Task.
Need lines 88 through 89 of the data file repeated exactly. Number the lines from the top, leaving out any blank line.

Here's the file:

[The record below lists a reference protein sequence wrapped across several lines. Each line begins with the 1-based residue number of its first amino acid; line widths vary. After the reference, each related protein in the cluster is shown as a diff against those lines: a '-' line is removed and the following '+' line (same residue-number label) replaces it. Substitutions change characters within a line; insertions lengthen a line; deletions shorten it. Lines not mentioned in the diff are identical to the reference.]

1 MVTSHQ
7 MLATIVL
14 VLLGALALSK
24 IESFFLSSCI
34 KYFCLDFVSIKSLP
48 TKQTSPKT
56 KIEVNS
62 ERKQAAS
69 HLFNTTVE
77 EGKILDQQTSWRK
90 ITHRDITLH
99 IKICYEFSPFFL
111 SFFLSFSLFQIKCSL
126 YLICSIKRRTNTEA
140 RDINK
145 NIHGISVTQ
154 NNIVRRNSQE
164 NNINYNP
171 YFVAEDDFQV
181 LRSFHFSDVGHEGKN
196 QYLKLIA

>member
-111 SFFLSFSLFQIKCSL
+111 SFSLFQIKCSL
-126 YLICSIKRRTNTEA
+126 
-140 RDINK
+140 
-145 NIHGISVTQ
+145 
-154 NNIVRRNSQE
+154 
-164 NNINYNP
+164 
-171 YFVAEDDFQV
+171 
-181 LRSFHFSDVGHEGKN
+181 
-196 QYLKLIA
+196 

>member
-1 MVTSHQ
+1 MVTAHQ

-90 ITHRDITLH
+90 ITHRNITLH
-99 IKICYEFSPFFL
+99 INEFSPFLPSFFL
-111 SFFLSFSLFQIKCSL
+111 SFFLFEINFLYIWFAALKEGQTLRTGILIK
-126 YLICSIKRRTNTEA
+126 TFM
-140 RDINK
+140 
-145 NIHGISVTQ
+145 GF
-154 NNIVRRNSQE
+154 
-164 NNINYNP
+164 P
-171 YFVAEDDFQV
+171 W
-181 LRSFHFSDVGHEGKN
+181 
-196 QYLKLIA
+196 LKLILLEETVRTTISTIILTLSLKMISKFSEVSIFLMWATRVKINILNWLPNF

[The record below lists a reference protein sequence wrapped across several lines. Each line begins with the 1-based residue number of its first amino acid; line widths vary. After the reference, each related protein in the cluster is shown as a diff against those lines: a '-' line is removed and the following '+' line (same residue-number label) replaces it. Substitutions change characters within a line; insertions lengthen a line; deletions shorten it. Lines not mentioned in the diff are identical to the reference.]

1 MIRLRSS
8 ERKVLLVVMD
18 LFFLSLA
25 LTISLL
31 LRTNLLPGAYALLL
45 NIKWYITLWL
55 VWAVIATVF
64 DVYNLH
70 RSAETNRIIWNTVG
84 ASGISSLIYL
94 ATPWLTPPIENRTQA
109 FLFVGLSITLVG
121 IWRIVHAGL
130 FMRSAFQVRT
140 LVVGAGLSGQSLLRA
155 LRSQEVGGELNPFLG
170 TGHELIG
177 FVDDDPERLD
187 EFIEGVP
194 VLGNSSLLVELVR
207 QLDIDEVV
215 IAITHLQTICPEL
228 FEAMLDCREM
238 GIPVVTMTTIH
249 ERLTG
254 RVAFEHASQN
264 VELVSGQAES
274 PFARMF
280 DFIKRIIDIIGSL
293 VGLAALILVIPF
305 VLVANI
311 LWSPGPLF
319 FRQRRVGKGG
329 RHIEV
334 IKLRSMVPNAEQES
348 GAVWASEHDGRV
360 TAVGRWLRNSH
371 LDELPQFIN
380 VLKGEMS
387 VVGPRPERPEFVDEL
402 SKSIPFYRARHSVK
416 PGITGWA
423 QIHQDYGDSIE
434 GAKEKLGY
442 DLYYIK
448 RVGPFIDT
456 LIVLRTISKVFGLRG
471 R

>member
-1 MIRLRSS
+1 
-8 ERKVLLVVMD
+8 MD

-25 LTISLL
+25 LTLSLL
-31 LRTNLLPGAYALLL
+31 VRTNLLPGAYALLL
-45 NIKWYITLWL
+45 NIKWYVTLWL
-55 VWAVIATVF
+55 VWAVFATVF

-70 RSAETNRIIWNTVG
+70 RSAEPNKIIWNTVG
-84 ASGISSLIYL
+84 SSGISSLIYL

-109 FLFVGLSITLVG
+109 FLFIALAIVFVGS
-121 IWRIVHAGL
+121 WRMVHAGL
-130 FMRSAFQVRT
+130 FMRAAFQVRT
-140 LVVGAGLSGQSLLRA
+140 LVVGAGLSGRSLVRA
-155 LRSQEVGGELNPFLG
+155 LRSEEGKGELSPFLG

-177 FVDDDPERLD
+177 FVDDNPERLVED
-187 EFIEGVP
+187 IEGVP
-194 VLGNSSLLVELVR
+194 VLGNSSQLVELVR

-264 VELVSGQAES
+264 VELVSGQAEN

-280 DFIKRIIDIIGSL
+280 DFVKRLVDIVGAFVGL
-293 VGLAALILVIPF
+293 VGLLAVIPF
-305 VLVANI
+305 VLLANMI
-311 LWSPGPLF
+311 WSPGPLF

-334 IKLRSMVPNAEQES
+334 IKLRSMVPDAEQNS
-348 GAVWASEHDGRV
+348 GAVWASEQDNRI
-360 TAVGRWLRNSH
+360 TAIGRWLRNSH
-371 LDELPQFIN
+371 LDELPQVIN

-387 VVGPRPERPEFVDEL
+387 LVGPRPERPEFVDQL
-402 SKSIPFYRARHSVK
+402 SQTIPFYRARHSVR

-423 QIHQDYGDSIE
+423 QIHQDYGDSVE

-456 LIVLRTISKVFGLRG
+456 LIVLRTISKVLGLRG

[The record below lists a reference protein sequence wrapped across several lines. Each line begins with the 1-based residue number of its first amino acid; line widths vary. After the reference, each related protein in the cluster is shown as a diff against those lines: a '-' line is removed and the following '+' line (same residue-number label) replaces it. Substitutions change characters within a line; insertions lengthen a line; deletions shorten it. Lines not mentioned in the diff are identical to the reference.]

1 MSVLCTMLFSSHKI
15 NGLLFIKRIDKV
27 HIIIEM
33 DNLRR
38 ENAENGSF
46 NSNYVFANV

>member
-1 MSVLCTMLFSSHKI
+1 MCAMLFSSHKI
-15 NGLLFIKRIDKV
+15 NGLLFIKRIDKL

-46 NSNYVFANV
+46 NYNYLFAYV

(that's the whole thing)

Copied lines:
207 QLDIDEVV
215 IAITHLQTICPEL